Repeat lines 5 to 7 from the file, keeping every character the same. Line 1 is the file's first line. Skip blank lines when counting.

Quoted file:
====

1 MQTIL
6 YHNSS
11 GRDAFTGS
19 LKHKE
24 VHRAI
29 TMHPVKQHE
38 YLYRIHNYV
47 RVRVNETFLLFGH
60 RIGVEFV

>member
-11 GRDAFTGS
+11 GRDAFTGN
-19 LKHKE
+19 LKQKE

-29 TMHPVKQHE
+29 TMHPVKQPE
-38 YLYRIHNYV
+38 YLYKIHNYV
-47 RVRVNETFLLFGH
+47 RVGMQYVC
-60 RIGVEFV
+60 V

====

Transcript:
24 VHRAI
29 TMHPVKQHE
38 YLYRIHNYV